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Monday, October 17, 2011

Magical Monday: Why I Write Fantasy—After All These Years, Finding the Most Important Reason

I deliberated a while finding a topic for today’s post. Nothing I considered appealed, and then the theme came from that very indecision.

I’m struggling with practically everything lately, while I assist my 85 year-old mother through the last of her life. She suffers from severe dementia, which has numerous complications ravaging her body. Last week, her doctor placed her under hospice care. As her only immediate family, it is difficult to keep enough vitality in myself to support, comfort, and enjoy her at this stage as I truly wish. My life has been turned upside down and quickly reduced to the bare minimum of what is essential and what is healing.

Learning what activities revitalize my spirit has been a process of trial and error. It’s much like times I’ve been both tired and hungry, standing in front of an open refrigerator door, too exhausted to imagine what I want to eat, requiring direct sensory input to make the decision. In the past weeks, desperate to strengthen my crumbling spirit, I’ve sampled all my usual pastimes and activities. Most gave me an ill feeling, like considering a distasteful food. The effort to determine what worked further drained my limited strength.

Then, I attempted writing new material on my current novel. Many folks advised I wouldn’t be able to concentrate, and it was difficult to begin. But, after a short while, my characters invited me to travel along with them as they rode dragons over mysterious lands and learned ancient secrets of their fantasy world. Chapter after chapter rolled smoothly off my fingers. My mind felt clean and rested, rather than cluttered and tired. My lungs relaxed and filled more fully. Magical.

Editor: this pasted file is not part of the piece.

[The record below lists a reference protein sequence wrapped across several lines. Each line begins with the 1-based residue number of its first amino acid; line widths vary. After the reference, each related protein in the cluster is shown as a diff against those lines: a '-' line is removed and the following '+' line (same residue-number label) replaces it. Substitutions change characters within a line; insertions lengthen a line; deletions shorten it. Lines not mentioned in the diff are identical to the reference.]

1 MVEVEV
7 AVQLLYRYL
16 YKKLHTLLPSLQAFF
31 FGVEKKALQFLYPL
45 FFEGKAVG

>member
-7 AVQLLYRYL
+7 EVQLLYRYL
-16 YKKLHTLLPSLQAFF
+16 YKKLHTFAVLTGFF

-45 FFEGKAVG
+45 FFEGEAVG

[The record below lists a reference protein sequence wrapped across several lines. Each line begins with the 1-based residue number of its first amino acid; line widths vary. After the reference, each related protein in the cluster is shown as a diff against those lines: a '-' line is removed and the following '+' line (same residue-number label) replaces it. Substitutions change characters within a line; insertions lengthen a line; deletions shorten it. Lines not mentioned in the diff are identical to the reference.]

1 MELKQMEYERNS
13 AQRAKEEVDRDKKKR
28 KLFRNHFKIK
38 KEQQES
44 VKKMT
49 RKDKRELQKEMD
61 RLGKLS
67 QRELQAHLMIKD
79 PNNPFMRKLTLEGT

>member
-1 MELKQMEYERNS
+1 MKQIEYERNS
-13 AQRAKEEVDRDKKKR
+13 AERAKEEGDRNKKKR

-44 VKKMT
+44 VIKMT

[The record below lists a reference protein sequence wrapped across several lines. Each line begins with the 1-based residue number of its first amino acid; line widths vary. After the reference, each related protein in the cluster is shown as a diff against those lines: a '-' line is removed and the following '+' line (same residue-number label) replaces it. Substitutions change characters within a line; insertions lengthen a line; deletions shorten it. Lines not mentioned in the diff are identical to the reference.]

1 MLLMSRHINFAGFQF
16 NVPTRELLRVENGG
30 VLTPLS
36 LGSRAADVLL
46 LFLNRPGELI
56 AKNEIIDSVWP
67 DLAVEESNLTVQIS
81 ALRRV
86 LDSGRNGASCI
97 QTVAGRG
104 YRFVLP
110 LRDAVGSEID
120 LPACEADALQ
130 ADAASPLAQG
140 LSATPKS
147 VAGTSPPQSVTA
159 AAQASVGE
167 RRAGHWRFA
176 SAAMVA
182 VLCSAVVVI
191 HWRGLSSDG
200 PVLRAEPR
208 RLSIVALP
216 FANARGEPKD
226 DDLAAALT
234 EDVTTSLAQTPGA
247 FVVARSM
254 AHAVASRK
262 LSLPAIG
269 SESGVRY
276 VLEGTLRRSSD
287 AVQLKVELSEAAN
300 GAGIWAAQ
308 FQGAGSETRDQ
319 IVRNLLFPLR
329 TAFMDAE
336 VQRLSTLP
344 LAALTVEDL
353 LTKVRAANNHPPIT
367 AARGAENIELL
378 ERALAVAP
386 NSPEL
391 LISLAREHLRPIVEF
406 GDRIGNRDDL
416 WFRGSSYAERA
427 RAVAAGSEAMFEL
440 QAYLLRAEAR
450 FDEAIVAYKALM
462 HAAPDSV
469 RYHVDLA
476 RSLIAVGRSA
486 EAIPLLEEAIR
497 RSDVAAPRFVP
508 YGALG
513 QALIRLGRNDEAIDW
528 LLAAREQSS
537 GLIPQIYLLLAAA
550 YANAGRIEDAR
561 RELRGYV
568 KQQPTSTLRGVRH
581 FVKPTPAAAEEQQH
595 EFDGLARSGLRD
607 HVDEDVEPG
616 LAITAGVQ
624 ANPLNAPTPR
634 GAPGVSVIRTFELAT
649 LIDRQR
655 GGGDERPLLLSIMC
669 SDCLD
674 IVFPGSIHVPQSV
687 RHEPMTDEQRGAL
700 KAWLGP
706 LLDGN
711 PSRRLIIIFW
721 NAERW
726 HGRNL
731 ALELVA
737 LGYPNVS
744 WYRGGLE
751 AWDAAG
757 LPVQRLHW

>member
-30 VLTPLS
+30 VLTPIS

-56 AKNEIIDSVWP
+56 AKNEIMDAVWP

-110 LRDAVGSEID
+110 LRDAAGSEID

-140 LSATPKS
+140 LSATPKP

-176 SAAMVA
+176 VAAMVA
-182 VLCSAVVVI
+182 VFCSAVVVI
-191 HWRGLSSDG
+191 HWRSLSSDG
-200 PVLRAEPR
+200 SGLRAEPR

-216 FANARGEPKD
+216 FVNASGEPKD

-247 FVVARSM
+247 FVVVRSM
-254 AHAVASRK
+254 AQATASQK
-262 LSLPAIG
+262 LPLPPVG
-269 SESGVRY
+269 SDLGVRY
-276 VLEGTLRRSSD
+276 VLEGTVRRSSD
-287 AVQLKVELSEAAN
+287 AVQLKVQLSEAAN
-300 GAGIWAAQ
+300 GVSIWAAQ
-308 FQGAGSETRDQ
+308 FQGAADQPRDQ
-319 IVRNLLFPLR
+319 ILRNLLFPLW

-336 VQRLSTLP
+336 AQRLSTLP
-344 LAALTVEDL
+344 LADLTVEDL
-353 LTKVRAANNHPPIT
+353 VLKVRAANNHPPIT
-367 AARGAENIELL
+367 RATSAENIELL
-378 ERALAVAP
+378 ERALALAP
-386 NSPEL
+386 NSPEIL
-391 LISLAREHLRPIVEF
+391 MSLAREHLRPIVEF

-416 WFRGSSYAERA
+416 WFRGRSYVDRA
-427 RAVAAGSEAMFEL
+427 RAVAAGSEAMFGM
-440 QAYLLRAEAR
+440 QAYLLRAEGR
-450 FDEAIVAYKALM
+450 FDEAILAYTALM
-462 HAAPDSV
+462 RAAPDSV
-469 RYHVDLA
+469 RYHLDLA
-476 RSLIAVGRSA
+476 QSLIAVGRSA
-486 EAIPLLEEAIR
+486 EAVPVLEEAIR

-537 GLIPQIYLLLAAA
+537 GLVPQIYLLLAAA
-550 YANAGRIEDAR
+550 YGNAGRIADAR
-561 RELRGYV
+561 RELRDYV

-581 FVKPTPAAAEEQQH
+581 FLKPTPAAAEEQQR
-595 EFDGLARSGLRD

As I analyzed the release my writing gave me, I considered how I might feel if my characters faced real-life dilemmas, with pain and suffering they had no special powers to circumvent. The stark parallel to real hardships would, for me, strip away the healing nature of my creative process. I need the larger-than-life expanse of fantasy. Stretching my imagination to create new worlds is an exercise that delivers a drug-like rush to my mind. Normally, I think of that as an addictive process, but now…it is purely healing.

Out of the hardest times, you come to know yourself better. I am grateful for that much.

(This is cross-posted at The Speculative Salon.)

~ ~ ~
Marsha A. Moore is a writer of fantasy romance. The magic of art and nature spark life into her writing. She is the author of the novel, TEARS ON A TRANQUIL LAKE, the first in a trilogy. Part two, TORTUGA TREASURE is contracted for release in January, 2012. Look for her first of an epic fantasy romance series, SEEKING A SCRIBE: ENCHANTED BOOKSTORE LEGENDS ONE, to be available early 2012.


Read my books; lose ten pounds! said...

good post. I appreciate it, I am going thru similar things.

Vicki Batman said...

Hi, Marsha. I'm so sorry to hear about your mother. Not an easy time. So I'm sending hugs your way.

When Handsome was diagnosed with cancer, all thoughts of writing disappeared. I was lost. So I did writing related things and set a deadline for when to start again. I think I improved.